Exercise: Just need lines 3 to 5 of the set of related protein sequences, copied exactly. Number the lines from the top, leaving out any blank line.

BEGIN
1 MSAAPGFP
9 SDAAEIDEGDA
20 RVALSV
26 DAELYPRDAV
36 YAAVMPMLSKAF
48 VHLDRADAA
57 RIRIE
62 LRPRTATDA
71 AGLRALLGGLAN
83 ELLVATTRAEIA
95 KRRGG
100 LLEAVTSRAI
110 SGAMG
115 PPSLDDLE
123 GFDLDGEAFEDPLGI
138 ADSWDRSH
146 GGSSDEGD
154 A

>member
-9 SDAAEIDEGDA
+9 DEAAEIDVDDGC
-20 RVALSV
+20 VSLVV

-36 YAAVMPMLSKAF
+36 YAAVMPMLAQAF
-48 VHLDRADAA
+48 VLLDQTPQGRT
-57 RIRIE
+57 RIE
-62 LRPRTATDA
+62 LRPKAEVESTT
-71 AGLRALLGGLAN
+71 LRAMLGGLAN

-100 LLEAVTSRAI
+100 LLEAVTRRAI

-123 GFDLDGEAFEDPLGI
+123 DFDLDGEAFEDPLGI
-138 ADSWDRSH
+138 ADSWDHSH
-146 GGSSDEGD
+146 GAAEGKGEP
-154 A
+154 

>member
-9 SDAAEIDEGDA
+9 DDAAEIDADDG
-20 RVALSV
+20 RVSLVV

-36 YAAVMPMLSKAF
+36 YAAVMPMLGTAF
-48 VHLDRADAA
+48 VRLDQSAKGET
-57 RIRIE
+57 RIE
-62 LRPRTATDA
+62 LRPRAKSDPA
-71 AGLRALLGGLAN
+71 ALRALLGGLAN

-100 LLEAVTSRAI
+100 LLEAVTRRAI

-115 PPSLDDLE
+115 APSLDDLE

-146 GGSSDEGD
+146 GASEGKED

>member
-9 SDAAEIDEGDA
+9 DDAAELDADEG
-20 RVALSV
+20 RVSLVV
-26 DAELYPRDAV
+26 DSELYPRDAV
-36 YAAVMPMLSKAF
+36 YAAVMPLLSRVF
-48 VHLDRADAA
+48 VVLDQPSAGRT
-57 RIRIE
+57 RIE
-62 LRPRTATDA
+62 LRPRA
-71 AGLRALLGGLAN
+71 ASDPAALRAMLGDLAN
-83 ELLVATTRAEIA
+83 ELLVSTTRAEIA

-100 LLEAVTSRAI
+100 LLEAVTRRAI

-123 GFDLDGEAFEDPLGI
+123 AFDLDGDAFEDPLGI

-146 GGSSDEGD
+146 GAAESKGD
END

20 RVALSV
26 DAELYPRDAV
36 YAAVMPMLSKAF